SOURCE: NutraLab

August 09, 2005 11:27 ET

Spice Curbs Sugar Spikes

TAMPA, FL -- (MARKET WIRE) -- August 9, 2005 -- There's a different kind of "shot" that may help improve the body's ability to control blood sugar levels -- and it doesn't involve needles.

Research published in Diabetes Care magazine has shown that cinnamon can reduce the amount of insulin necessary for glucose metabolism. The spice contains a natural ingredient that mimics insulin so your body doesn't have to make as much.

A new product called Cinnergen may help you get more cinnamon in your diet without increasing your fat and carbohydrate intake.

"We usually eat cinnamon in foods that aren't good for us like French toast, apple pie, Snickerdoodles and cinnamon buns," says Steve Kushner, vice president of Research and Development for NutraLab, manufacturers of Cinnergen. "By combining cinnamon extracts with other important nutrients for glucose metabolism, it is possible to maintain consistent blood sugar levels even with the occasional sugar splurge."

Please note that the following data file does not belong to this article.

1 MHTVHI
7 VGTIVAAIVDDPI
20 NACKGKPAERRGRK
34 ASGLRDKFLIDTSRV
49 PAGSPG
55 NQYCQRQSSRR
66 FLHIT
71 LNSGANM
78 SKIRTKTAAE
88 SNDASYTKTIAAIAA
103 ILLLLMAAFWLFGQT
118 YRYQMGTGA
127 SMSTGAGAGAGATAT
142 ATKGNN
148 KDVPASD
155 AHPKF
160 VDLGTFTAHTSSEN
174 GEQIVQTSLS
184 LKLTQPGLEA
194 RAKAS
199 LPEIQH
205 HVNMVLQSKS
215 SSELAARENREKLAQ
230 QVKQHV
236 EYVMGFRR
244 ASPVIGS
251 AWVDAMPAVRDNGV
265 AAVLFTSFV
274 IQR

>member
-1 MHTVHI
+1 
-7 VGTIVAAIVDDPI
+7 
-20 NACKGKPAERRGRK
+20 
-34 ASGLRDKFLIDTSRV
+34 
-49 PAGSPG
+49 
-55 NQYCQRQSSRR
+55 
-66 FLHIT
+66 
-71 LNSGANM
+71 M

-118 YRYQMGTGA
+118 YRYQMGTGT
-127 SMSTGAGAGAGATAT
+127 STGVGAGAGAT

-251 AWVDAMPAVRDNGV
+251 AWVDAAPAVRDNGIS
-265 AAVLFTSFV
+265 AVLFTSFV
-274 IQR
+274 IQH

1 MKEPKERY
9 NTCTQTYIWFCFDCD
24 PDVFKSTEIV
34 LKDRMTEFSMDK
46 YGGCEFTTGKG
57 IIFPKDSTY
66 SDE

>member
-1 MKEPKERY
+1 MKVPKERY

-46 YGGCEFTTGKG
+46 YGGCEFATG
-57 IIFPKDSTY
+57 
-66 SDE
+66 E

Cinnergen combines a mixture of food nutrient extracts including cinnamon, oat seed, blueberry leaf and cranberries. Kushner says you only need a 1-ounce shot of the liquid to help maintain blood sugar levels all day.

"It's very important that blood sugar levels remain consistent and not be too high or too low," says Kushner. "More than 15 million people in the U.S. have diabetes, and one-third of them don't even know it."

People with type 1 diabetes don't produce enough insulin and those with type 2 diabetes produce lower levels of insulin and have lost the sensitivity to it. Healthy people can also lose the sensitivity to insulin if they are overweight, sedentary or over the age of 25.

Cinnergen does not contain any fat, carbohydrates, sugar or calories. A 32-ounce bottle costs $34.99, and can be found in stores or online at:

Contact Information